Early on in my teacher training a family member was trying very hard to understand what I was studying. We had a conversation that went something like this.
“So, you’re training in Alexander Technique. What is that? I feel like I should know because I’ve heard the name but I couldn’t tell someone else what it is.”
I said something which clearly demonstrated that I could not explain it either! This then prompted a string of interesting questions.
“Is it like Pilates? No. Is it like yoga? No.
Is it like meditation? No. Is it like mindfulness? No…
Feldenkrais… or Swedish Massage… (Desperation in tone)? No (apology in tone)
Well, what is it like?”
I still get asked this question sometimes. Quite often when I tell people I’ve just met that I teach the Alexander Technique they ask me what it is. Sometimes my answer brings to mind something else they have experienced and so they ask me if it is like that thing. So far I’ve been asked if it’s like NLP, physiotherapy, postural training and PTSD.
I don’t know enough about those things to say if they are like the Alexander Technique.
I do know that the Alexander Technique is a thing unto itself.
So, what makes it different?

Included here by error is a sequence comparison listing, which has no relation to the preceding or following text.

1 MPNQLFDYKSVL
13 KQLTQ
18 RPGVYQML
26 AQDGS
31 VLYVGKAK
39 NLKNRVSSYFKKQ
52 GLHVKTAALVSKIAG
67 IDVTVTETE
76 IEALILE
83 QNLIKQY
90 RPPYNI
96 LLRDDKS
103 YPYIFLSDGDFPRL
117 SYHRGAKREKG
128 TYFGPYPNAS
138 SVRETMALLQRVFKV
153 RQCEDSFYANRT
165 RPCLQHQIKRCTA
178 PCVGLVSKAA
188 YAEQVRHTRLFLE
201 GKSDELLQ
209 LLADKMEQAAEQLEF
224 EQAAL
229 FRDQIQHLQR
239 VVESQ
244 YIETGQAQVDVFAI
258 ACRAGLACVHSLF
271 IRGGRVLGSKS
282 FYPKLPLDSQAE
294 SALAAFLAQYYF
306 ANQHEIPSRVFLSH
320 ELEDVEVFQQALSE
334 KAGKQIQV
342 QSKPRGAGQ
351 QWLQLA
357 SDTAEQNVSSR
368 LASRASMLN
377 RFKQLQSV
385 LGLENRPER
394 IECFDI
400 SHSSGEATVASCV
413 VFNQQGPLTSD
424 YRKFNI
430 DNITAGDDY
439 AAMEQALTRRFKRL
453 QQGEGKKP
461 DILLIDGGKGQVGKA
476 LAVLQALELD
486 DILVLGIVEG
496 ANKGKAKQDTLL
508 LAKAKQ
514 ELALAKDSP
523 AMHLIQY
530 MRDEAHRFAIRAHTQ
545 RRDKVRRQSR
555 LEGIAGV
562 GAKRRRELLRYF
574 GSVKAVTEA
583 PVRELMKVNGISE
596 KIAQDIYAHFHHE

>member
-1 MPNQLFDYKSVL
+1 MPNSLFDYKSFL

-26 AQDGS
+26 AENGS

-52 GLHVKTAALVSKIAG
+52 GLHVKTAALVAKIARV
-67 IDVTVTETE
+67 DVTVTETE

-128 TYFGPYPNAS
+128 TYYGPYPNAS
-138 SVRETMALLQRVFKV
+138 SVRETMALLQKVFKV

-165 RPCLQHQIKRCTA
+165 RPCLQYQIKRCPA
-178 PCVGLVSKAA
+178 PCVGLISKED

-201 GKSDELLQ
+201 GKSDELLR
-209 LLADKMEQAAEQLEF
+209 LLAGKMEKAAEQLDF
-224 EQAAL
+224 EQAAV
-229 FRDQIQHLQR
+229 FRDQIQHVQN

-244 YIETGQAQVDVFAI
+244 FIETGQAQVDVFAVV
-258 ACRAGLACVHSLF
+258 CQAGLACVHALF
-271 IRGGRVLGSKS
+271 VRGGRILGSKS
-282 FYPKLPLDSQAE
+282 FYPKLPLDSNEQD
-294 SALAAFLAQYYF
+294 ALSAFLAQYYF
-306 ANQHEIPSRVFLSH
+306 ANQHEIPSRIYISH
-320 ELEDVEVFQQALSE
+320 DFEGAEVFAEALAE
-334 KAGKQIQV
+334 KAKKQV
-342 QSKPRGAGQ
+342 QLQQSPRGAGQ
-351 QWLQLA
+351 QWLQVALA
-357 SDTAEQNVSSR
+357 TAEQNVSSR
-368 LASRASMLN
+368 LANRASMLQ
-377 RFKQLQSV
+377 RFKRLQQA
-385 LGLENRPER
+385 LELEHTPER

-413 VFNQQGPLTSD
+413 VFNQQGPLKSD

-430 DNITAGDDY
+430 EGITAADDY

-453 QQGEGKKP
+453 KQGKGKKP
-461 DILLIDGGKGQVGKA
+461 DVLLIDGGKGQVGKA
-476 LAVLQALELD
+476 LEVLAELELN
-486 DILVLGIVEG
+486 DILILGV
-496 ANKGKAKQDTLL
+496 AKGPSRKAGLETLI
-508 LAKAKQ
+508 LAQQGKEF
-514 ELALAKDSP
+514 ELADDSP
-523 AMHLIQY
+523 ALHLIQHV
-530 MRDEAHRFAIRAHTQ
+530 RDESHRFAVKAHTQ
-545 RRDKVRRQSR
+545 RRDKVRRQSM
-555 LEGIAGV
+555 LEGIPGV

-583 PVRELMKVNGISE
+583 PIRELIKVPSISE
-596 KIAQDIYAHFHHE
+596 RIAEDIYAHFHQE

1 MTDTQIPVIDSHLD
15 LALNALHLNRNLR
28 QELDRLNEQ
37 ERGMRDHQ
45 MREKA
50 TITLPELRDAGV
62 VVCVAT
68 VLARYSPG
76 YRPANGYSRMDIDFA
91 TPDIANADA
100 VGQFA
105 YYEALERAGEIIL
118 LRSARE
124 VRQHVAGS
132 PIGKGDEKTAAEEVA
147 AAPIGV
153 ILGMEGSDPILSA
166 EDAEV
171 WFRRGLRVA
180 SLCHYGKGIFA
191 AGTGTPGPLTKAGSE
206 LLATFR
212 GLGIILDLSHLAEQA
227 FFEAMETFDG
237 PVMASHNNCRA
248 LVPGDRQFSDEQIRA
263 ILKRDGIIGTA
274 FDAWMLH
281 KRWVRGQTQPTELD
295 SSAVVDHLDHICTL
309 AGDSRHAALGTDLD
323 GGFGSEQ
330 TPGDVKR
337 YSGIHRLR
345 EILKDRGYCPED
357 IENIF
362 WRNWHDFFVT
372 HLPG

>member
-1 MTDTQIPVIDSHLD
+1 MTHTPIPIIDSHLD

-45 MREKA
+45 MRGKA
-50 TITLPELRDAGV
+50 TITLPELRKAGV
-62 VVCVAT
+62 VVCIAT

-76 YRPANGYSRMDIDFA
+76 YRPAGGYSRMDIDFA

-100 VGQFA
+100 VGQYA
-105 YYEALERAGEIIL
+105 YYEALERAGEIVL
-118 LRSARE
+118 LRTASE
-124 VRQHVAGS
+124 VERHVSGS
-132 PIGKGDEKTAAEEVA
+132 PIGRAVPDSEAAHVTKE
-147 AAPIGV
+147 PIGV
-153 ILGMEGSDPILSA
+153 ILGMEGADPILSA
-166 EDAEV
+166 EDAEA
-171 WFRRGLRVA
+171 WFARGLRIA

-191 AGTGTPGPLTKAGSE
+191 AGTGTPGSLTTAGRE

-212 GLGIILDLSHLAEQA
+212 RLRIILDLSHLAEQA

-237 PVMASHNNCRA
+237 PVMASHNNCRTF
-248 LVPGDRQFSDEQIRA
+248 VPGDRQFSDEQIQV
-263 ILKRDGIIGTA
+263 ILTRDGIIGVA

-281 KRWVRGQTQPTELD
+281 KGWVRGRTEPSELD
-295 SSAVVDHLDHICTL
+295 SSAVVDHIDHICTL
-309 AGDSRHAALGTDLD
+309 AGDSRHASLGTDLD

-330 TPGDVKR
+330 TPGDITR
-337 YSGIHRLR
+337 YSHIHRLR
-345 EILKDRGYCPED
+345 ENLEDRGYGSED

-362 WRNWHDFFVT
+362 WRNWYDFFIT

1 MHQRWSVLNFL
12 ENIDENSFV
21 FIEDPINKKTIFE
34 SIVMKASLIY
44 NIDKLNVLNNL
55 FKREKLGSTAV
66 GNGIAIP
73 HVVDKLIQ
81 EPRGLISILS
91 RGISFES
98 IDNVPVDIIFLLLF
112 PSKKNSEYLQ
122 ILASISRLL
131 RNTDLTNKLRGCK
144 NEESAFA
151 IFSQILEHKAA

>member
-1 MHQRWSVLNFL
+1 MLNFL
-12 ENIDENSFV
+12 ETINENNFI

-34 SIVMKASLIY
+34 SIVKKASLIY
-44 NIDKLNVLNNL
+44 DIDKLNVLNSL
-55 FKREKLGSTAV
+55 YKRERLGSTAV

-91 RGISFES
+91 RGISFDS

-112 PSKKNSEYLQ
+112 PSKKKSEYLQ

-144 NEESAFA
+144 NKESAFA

Thinking is what sets it apart from these other disciplines.
It is about how you use yourself – your whole thinking and moving self in your activities.
The teacher and author Frank Pierce Jones* described it like this:
“The Alexander Technique doesn’t teach you something new to do. It teaches you how to bring more practical intelligence into what you are already doing; how to eliminate stereotyped responses; how to deal with habit and change.”
How do we achieve these things?
By using our conscious reasoning mind to select and design our movements and activities. We spend time thinking about the ‘how’ as opposed to the ‘what’. We start by thinking about how we are going to do something before we begin. Then put our attention on the process we have chosen to carry out to achieve our intended goal instead of only thinking of the goal. For instance, we might think about which part of our body needs to move and how we are going to move it – which joints? where are they? How much effort is needed?
You can apply the Alexander Technique to the things mentioned in the lists above because it’s separate from them.
That might sound like a large claim but it is still not as big as the way Alexander himself is said to have viewed this work. He didn’t name the Alexander Technique, he called it ‘the work’ saying ‘how can one name something which is so comprehensive’.**
What is it like?
It’s like the Alexander Technique. It’s something completely different.
*Frank Pierce Jones studied with Albert Redden Alexander, FM Alexander’s brother and trained as a teacher with FM Alexander in the 1940’S. He writes of his experiences in his book ‘Freedom to Change‘.
**Attributed to Marjory Barlow, FM’s niece who trained with him on his first teacher training course in the 1920’s.